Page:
The above expression helps us in handling null value. When we are passing loan type value to another variable of string type or to a child flow when the expected schema is of type “string”.

I hope this helps anyone! 😊

Calculate Age using Power Automate

Today, let’s learn how to calculate a person’s age using Power Automate.

There are multiple ways to calculate a person’s age. The DOB field which I have is of string type. So, I thought of using Power Automate to achieve this.

Search for Common Data Service and the trigger should be When a record is created, updated, or deleted as shown in the below image. Next, enter the required details like the environment and the entity name.

Figure 1: Selecting trigger for this flow

Then we will add a condition to our flow, where we will check whether the Date of Birth field is null or not.

Figure 2: Check Date of Birth field is null or not

If the Data of Birth field is not null then we will calculate the age. For that when the condition is met the flow would go under IF yes condition, where we will have to provide the entity name and field under which the calculated age needs to be populated.

Figure 3: Mapping of entity under which the calculated age value to be populated
div(div(sub(ticks(utcNow('yyyy-MM-dd')),ticks(triggerBody()['new_dateofbirth'])),864000000000),365.25)

We will use the above expression for calculating the age. 
Place the cursor inside the Calculate Age field and paste the above expression under the expression section and click on the Update button.

Figure 4: Using expression for calculating value.

Now, we need to test our flow. Hit the Test button on the right top of your screen.

Figure 5: Test Flow

After a successful run of the flow. We can see age would have been populated under the Calculate Age field under the Contact entity.

Hope this helps anyone !!!

Retrieve data from Azure Cosmos DB using Power Automate

Let’s learn about how to fetch data from Cosmos DB using Power Automate and push into Dynamics CRM.

For retrieving the data from Azure Cosmos DB we will need a few details from Azure:

1. URI
2. Primary Key

Figure 1: Azure Key for Cosmos DB connectivity

Let’s jump to Power Automate and start adding the necessary component for achieving this activity.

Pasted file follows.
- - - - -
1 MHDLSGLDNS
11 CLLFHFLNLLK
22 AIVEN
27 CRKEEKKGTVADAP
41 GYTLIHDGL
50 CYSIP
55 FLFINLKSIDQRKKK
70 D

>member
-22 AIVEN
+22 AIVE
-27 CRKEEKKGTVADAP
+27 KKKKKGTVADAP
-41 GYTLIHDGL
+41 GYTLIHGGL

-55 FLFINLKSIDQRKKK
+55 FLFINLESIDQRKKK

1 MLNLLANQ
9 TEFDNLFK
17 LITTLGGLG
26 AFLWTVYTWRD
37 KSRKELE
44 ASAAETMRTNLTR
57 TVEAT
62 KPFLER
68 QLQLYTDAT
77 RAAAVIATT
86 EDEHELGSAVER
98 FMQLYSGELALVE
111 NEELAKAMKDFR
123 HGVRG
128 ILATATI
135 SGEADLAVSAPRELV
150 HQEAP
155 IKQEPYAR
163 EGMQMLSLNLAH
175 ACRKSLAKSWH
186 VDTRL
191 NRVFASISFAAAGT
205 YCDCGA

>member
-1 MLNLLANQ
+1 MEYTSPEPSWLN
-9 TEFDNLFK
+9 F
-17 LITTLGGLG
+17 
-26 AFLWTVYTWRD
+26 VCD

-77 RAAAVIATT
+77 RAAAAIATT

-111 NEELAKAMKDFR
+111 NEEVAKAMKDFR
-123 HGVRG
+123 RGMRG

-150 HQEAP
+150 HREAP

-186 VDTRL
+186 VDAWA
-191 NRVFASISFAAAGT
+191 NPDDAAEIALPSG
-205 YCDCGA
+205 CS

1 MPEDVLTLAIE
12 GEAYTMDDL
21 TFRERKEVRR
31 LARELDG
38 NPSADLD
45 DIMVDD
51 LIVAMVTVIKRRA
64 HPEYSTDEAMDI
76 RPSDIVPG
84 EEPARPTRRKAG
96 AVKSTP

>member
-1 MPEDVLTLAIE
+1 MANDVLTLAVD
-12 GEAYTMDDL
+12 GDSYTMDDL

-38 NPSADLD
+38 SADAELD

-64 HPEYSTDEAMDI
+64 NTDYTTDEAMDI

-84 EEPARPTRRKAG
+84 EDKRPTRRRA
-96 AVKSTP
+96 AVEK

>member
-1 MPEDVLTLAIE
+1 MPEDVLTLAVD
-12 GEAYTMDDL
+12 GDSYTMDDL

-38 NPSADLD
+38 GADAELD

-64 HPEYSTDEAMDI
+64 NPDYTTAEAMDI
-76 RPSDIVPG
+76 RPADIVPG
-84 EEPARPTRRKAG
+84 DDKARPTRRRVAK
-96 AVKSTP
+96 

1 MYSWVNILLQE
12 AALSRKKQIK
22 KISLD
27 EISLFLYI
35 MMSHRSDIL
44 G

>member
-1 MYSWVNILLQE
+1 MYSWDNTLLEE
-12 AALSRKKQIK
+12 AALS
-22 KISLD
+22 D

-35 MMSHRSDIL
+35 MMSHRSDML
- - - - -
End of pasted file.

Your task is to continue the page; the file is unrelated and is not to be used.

I have used a manual trigger for reading the data from Azure Cosmos DB and pushing it into Dynamics CRM.
Chose an action –> Search for Azure Cosmos DB, then under action select Get all documents.

Figure 2: Creating Flow using Azure Cosmos DB component

We will use the Azure Cosmos DB detail for establishing the connection as shown in the below image. Access Key to your Azure Cosmos DB account here we have to enter Primary Key as shown under Figure 1. Hit Create button.

Figure 3: Establishing connection with Cosmos DB
Figure 4: Select the DB and table

Select the desired database under the Database ID and table under the Collection ID field and hit the + New step button.

After the connection has been successfully established. Search for Parse JSON and add Documents under the Content field. Paste the JSON output under the schema. Hit the + New step button.

Figure 5: Parse JSON as an output

Next, we will search for a control Apply to each.

Figure 6: Add control Apply to each

Under, Select an output from previous steps field pastes the Body from the Dynamic content and click Add an action button.

Figure 7: Add Body from Dynamic content
Figure 8: Search for Common Data Service(current environment), Action: Create a new record

The above action is needed as it will allow us to map the value coming from JSON to be stored inside Dynamics CRM entity attributes. 

Figure 9: Mapping CRM attributes with the output columns.

Now, we need to test our flow with a few more clicks to be performed. Click on the Test button which would appear on the right top of the screen.

Figure 10: Test Flow

The flow will start executing, once the flow has run successfully we will get the below screen. 

Figure 12: Flow execution

Now, go into CRM and we will see the records have been created under the expected entity.

Hope this help anyone!

Create first Microsoft Flow

Starting with flow you need to have 3 thing in your mind.

  • Template – Decide the template which would be used for the flow.
  • Trigger – Event which would trigger the workflow.
  • Actions – Set of actions which will be performed when the criteria are met.

Login to Microsoft Flow site.

Figure 1: Login Page

Scrolling down the page you will find few sets of services. If the service for which you are looking for is not present in the list, click on See all option. This will navigate you to the page where you can find all the services which are currently present with Microsoft.